There are 3 big villains in PCOS: Insulin resistance, hyperandrogenism (excessive male hormones such as testosterone), and chronic inflammation. These factors throw your body into a state of imbalance and distress. They interact with each other and make your situation much worse.
You've probably heard about insulin resistance and testosterone. Your doctor gave you metformin for the insulin resistance and birth control pills for the testosterone.
But what about chronic inflammation? Did your doctor talk with you about that?
Inflammation is where your immune system is reacting to anything it doesn't like by producing signals that that throw your whole body into a state of alarm and disturbance. Chronic inflammation is something that goes on and on. You don't even notice it. It's not an obvious acute inflammation like the flu that disappears in a week or two.
So why should you care whether you have chronic inflammation or not?
Chronic inflammation is a contributor to virtually every symptom of PCOS that you have. So if you can reduce inflammation, your polycystic ovary syndrome is reduced.
We can all agree that chronic inflammation is not a good thing. But where does it come from, and what can we do to reduce it?
A new medical study suggests that chronic inflammation might be partially an inherited trait in polycystic ovary syndrome.
Penn State University studied 81 parents of patients who had polycystic ovarian syndrome. They measured CRP (C-reactive protein), which is a marker for inflammation.
CRP was elevated in 94% of PCOS daughters if both parents had elevated CRP. If one parent had elevated CRP, only 45% of daughters also had elevated CRP. If neither parent has high CRP, only 10% of the PCOS daughters also had high CRP.
This is a small study. But if it holds true, it suggests that you may have an inherited increased tendency toward inflammation.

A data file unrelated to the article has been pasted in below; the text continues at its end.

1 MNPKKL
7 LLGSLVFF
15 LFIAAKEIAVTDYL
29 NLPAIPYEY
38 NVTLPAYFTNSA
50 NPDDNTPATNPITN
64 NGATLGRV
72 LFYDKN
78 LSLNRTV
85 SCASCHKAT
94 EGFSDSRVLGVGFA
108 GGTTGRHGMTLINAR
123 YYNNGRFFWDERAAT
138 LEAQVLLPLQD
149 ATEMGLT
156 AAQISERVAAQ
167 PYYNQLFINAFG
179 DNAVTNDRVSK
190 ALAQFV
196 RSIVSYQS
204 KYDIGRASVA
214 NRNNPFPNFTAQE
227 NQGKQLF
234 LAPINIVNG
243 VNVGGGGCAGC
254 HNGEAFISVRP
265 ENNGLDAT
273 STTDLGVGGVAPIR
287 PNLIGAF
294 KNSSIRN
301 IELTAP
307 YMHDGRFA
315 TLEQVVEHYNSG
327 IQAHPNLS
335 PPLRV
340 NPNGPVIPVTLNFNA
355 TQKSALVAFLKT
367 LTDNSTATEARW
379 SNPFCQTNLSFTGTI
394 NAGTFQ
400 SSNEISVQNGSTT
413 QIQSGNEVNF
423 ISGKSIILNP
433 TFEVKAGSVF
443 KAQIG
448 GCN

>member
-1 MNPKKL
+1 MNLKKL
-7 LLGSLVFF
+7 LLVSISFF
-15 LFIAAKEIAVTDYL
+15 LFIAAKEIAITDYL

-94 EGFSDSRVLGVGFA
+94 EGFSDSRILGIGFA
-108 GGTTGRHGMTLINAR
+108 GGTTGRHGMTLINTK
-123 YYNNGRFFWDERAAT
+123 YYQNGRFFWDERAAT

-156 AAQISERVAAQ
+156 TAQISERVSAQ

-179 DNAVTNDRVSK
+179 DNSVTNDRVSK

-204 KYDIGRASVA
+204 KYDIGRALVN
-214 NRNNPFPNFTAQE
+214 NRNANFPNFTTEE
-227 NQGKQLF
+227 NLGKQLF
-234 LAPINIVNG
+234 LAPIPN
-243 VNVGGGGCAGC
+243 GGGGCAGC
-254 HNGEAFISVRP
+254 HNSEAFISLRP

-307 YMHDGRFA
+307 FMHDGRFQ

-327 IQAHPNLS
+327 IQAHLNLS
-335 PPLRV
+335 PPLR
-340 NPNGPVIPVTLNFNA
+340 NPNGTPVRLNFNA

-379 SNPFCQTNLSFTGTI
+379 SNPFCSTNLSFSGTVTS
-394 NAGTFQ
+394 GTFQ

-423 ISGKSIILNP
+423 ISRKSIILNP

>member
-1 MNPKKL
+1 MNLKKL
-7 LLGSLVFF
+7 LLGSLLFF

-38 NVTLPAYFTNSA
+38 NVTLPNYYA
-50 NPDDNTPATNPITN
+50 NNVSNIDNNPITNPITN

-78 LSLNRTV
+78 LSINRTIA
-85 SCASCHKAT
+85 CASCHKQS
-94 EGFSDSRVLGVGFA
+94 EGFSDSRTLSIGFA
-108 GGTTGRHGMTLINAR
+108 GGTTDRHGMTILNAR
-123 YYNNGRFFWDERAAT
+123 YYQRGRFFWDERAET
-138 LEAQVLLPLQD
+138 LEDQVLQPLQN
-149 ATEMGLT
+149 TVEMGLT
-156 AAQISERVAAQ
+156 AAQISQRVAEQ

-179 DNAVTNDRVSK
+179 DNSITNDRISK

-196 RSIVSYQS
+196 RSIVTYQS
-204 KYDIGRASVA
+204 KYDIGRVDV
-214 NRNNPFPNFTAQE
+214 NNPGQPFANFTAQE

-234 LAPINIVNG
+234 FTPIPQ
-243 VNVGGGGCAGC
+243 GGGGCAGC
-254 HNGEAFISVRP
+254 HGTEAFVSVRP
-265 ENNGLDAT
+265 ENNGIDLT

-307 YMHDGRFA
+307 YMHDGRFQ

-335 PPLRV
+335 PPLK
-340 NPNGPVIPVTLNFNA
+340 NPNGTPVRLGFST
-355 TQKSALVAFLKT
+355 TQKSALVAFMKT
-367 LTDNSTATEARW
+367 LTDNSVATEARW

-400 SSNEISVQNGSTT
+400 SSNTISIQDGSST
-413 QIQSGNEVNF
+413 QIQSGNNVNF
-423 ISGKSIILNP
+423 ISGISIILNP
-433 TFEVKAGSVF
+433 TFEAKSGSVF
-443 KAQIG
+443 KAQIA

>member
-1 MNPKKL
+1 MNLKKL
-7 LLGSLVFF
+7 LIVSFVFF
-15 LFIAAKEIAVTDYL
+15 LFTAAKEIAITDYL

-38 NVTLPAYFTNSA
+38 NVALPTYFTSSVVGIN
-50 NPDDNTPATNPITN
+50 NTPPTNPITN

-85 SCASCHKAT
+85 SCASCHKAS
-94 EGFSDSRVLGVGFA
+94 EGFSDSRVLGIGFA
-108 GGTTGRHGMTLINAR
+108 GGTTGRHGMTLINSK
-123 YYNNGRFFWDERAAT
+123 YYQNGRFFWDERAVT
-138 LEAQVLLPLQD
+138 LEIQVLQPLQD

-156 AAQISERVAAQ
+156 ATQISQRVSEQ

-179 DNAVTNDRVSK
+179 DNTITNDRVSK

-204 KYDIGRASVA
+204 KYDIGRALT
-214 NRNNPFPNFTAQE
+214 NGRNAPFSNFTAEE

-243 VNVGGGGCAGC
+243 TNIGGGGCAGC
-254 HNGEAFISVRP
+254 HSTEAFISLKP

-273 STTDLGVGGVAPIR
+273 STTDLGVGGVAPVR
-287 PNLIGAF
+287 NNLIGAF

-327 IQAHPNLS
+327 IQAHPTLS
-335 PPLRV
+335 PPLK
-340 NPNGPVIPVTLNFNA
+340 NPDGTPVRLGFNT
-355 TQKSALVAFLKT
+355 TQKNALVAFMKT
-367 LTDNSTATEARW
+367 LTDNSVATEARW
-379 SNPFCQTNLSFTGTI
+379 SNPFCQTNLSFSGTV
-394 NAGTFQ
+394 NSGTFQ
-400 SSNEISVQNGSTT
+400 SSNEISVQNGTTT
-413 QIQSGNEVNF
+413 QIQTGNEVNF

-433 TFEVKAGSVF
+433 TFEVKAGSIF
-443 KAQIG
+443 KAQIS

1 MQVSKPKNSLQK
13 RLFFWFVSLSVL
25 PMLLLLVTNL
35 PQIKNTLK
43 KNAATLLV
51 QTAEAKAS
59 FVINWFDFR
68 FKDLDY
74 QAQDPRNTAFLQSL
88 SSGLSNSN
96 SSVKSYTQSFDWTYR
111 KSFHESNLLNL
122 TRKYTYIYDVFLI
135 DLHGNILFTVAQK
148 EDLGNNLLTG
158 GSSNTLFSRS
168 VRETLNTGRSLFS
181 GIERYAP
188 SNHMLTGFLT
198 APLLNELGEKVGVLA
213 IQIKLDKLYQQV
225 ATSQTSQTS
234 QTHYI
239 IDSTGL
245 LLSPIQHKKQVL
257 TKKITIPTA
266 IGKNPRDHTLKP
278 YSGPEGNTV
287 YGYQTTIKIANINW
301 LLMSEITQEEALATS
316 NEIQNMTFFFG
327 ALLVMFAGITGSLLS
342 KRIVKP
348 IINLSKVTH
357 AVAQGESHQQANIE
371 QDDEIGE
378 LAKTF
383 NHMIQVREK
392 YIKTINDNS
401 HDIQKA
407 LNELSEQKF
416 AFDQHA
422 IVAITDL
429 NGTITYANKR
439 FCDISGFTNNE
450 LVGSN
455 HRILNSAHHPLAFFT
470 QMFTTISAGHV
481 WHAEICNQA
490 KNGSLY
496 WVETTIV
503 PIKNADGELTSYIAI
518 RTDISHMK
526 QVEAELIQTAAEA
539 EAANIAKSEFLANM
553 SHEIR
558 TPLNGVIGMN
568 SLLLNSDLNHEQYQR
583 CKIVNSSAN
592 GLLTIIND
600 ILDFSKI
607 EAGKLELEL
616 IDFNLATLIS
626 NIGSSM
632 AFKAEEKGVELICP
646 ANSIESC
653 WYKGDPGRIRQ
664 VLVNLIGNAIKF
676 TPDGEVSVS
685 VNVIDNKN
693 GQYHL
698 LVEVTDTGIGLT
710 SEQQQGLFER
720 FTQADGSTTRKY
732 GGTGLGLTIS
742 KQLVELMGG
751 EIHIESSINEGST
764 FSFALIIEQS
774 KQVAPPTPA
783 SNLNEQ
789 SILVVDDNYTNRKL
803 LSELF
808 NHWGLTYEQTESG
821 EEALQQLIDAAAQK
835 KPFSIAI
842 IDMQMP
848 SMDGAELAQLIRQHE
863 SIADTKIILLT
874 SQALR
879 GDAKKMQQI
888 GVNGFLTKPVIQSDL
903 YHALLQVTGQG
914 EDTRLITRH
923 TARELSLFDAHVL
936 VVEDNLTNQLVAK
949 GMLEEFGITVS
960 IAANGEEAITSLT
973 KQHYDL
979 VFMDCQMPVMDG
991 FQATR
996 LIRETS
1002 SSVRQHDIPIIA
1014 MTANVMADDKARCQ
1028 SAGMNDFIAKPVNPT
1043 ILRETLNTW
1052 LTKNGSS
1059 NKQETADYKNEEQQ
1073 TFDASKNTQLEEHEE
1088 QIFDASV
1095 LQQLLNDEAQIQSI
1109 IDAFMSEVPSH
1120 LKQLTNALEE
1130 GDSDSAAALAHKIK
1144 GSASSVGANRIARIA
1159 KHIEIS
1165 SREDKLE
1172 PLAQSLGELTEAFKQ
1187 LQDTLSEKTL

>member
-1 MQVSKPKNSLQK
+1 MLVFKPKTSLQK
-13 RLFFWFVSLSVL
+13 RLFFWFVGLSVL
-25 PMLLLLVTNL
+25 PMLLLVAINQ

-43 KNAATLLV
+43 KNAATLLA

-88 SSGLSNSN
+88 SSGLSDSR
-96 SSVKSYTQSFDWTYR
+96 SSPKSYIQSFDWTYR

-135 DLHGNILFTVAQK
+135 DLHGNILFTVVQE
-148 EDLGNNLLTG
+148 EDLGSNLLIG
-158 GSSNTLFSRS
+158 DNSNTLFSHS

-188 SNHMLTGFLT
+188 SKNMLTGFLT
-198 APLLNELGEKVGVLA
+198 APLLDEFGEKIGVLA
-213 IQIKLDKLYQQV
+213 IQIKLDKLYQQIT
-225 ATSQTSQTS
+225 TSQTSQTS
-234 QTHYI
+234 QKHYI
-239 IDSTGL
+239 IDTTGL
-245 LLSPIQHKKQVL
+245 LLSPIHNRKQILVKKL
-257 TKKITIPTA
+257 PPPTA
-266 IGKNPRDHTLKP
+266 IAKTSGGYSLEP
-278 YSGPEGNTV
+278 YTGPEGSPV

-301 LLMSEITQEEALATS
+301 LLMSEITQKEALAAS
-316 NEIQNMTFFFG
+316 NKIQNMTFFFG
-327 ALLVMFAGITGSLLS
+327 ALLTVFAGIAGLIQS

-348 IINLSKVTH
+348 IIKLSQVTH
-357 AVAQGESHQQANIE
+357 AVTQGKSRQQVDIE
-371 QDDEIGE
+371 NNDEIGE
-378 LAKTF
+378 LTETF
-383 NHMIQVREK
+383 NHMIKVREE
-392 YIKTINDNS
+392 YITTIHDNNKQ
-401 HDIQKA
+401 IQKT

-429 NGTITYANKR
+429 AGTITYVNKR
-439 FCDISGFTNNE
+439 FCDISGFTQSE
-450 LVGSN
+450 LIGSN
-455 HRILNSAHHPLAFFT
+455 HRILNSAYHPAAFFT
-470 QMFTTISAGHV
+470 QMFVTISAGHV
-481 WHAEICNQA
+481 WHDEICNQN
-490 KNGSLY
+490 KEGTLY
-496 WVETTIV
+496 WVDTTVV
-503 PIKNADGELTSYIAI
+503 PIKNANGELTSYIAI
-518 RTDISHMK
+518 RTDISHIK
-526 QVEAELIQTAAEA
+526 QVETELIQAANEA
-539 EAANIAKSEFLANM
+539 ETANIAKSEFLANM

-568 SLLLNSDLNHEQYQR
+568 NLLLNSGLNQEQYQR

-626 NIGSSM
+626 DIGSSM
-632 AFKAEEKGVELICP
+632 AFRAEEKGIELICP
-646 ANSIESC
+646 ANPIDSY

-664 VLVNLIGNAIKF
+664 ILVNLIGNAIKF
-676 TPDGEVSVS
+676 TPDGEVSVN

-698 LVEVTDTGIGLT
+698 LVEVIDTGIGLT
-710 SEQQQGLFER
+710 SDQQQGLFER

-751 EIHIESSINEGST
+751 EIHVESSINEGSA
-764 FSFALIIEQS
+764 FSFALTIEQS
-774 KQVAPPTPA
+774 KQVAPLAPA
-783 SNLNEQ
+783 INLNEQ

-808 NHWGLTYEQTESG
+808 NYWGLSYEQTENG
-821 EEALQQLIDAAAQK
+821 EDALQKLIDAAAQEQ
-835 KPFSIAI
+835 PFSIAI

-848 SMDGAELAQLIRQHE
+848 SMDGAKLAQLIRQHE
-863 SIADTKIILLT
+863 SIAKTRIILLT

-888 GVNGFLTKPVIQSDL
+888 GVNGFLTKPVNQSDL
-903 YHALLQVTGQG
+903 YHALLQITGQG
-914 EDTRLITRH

So maybe one source of your chronic inflammation is that it is an inherited trait. You can't do much about that. But there are other sources over which you do have control.
The diet described in The Natural Diet Solution for PCOS and Infertility ebook is an anti-inflammatory diet. You can get all the details you need in that ebook. I can only say that your diet has a profound effect your degree of inflammation.
Whether you're lean or overweight, chronic inflammation may be present. But if you're too heavy, the composition of your diet and how much you eat is absolutely crucial.
Here's why. If you eat more than you need, or eat the wrong kinds of food, your fat cells expand or multiply. The enlarged fat cells produce signals that attract white blood cells, which are part of your immune system. These immune cells infiltrate themselves into your fat tissues.
The result is increased inflammation. We don't fully know whether the fat cells or the white cells cause the inflammation. Maybe they both do.
In any case, your excess body fat becomes an inflammation factory. This factory induces increased insulin resistance and testosterone production, among other problems.
Therefore it's essential to shut down this factory.
Easier said than done! We know that. But you can't let the degree of difficulty stop you. If you shut down the factory, you also shut down your PCOS.
Every little thing you do counts for something. A cup of green tea instead of a diet soda. A can of sardines. Some almonds instead of M&Ms. Brown rice instead of white. Taking a walk during your lunch hour. A piece of fresh fruit instead of dessert. Cooking with olive oil instead of vegetable oil. It all counts. It's the multitude of little things, done consistently over time, that will bring your inflammation factory under control.
The #2 thing you can do is exercise. Fat cells may become pro-inflammatory if they don't get enough oxygen. But that's a story for another time.
Sasidevi A et al, Familial aggregation of circulating c-reactive protein in polycystic ovary syndrome. Hum Reprod. 2012 Dec 20. [Epub ahead of print]
Harford KA wr KM Fats, inflammation and insulin resistance: insights to the role of macrophage and T-cell accumulation in adipose tissue. Proc Nutr Soc. 2011 Nov;70(4):408-17.
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